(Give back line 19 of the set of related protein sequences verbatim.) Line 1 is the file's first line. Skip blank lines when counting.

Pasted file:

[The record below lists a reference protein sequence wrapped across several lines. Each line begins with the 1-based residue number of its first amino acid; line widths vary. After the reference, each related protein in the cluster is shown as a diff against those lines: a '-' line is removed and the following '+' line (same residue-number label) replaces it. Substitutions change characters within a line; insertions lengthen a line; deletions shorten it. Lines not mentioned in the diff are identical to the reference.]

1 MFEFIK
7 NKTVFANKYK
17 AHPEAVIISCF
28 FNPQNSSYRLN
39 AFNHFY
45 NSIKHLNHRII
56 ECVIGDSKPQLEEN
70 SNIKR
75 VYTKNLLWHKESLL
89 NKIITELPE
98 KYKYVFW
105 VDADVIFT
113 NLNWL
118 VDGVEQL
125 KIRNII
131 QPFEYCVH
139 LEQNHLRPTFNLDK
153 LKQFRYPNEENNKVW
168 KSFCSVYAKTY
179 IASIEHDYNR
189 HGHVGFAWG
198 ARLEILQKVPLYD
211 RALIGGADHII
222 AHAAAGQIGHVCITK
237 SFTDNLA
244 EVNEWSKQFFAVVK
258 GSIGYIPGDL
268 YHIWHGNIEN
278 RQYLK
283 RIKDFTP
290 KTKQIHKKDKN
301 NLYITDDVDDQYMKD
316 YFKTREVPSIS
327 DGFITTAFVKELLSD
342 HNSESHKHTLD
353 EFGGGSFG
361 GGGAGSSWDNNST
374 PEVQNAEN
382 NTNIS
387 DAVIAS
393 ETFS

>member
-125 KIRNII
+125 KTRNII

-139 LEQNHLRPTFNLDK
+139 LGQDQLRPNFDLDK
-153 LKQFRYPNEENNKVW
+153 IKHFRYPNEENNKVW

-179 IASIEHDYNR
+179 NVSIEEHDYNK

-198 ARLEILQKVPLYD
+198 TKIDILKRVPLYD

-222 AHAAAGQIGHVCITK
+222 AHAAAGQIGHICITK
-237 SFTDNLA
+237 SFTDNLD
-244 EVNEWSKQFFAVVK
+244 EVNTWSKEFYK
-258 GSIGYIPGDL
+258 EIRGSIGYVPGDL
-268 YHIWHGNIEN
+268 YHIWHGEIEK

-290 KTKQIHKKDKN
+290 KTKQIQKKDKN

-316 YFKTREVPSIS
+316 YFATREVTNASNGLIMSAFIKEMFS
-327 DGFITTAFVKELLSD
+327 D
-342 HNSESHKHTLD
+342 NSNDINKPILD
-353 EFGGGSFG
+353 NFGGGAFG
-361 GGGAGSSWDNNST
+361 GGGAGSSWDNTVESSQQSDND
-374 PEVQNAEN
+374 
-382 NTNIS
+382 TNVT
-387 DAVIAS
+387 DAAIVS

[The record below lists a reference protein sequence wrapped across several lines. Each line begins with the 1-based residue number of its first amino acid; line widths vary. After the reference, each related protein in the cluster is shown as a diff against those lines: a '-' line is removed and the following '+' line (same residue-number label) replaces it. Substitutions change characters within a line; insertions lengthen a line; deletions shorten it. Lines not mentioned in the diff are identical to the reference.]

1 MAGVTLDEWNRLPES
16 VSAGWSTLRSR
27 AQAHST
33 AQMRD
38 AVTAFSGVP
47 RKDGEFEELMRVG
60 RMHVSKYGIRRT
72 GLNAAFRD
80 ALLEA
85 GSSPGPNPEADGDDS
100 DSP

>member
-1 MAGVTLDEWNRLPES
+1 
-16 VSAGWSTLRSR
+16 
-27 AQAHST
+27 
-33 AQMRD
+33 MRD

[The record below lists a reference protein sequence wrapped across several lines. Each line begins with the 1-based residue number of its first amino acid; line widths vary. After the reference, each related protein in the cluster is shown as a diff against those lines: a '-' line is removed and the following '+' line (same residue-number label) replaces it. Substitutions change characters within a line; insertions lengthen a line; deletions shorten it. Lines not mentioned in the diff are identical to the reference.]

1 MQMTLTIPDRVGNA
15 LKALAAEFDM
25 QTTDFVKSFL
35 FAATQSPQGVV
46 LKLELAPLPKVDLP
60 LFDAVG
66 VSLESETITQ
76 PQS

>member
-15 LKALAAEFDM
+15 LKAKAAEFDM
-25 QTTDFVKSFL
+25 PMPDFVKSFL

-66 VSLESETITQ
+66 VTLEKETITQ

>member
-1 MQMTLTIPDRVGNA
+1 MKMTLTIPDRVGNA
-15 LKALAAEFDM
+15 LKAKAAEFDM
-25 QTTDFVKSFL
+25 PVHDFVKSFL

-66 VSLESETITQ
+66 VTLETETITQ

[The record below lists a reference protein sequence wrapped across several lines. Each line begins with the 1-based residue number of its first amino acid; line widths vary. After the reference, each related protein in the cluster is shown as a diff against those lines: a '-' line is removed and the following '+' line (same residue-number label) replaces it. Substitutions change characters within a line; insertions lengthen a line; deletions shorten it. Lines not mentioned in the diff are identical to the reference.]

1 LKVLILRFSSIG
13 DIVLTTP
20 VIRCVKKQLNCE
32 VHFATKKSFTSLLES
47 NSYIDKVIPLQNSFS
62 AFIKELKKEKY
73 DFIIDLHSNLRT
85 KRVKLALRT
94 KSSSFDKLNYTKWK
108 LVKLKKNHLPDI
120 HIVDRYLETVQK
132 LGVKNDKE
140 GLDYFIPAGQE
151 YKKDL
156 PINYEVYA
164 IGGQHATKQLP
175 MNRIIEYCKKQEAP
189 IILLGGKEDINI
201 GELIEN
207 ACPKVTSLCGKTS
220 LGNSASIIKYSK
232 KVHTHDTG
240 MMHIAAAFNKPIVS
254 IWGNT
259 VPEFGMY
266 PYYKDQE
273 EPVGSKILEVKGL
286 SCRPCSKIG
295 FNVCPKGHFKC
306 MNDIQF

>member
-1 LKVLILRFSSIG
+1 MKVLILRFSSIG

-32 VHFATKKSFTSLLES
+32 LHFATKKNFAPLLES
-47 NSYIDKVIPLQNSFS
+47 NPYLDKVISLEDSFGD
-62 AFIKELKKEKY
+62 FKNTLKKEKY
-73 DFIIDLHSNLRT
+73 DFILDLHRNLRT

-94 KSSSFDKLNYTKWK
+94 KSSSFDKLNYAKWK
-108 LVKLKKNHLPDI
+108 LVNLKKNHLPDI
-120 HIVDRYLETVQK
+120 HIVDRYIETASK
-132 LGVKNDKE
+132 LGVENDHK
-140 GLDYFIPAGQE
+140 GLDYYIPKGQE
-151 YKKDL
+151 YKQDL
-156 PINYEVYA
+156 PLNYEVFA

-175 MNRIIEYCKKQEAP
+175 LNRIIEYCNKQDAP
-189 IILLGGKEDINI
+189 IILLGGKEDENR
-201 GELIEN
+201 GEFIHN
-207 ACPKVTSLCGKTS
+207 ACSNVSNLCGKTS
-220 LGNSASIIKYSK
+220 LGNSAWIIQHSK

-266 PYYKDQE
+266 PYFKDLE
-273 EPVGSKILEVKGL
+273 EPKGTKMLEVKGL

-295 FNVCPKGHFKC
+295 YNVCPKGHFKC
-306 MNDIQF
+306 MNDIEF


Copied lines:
153 LKQFRYPNEENNKVW